Post by Matt Herod Welcome to the first edition of groundwater speed dating. In today’s post I introduce you to a motley crew of isotopes and chemicals that hydrogeologists and geochemists use to date the age of groundwater. After meeting all of the contestants it will be up to you to pick your favourite and perhaps propose a second date. On your groundwater samples that is. Before I introdu ...[Read More]
Check out my new guest post. See it here at Water Underground!
Post by Anne van Loon, University of Birmingham You might remember that the summer of 2015 was extremely dry in large parts of Europe (Figure 1), leading to crop losses, wildfires, drinking water supply deficiencies, and reductions in energy production and navigation (Van Lanen et al., 2016), whether you experienced it yourself or read about it in the newspapers. Based on incomplete information th ...[Read More]
See the paper that was just released by Nature Geoscience!
Post by Scott Jasechko, University of Calgary Groundwater is the world’s largest family of fresh and unfrozen water, and its members range from young to old. There are toddler groundwaters recharged more recently than the year ~1960. Our earlier research showed that these modern groundwaters make up only a small share of global groundwater stocks (Ref. 1 and Water Canada). But what of ancient ‘fos ...[Read More]
Post by Kevin Befus, University of Wyoming I don’t mean to get your hopes up, but keep them up there. I’m not talking about recording the sonorific excitement that is groundwater flow. And, I’m not talking about the squeak of a pump handle, the gurgling of a spring, the grumble of a generator, or the roar of a drill rig. Rather, I want to share with you some songs that reference groundwater in one ...[Read More]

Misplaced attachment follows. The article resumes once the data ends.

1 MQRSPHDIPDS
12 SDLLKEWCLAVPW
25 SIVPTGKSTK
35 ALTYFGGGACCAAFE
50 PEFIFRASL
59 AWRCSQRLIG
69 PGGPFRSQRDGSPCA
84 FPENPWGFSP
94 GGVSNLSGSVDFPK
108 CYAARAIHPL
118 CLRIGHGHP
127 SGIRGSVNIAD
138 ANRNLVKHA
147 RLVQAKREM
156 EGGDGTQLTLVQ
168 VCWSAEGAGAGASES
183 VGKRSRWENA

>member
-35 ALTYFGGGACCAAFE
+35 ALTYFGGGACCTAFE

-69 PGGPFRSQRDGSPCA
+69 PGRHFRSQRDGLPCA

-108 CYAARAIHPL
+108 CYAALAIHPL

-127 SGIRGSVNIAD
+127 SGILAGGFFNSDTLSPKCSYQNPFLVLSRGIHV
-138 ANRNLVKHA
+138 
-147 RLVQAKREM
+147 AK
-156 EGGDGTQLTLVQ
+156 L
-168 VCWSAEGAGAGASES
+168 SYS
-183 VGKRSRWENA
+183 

Episode 1 – A different introduction to karst by Andreas Hartmann, Lecturer in Hydrology at the University of Freiburg Usually, textbooks or lectures start with the theoretical background and basic knowledge of the topic they try to cover. Writing my first contribution to the Water Underground blog I want to take advantage of this less formal environment. I will introduce karst as I and many othe ...[Read More]
We’d like to bring your attention to two new publications, relevant to the theme of this blog. These publications share some common themes, including emphasising the significant role for geoscientists in sustainable development, and enhancing the skills training of geoscientists to support effective and positive engagement. For further information on either of these articles, please contact ...[Read More]
Last week I gave a ‘blue drinks’ presentation for a networking evening for the Victoria chapter of the Canadian Water Resources Association entitled “How much groundwater is on earth?” based on our paper from Nature Geoscience last year. Since the night was hosted at Philips Brewery, an awesome local brewery (who makes Blue Buck, the perfect blue drink, and lots of other g ...[Read More]
In geochemistry I see the term “bad actors” used more often than it should be to describe well-known environmental contaminants. “Bad actors” refers to contaminants we see frequently in the environment and know have significant environmental or human health effects. Think mercury, nitrates, lead, arsenic, sulphur dioxide, etc. However, this article is on the up and coming c ...[Read More]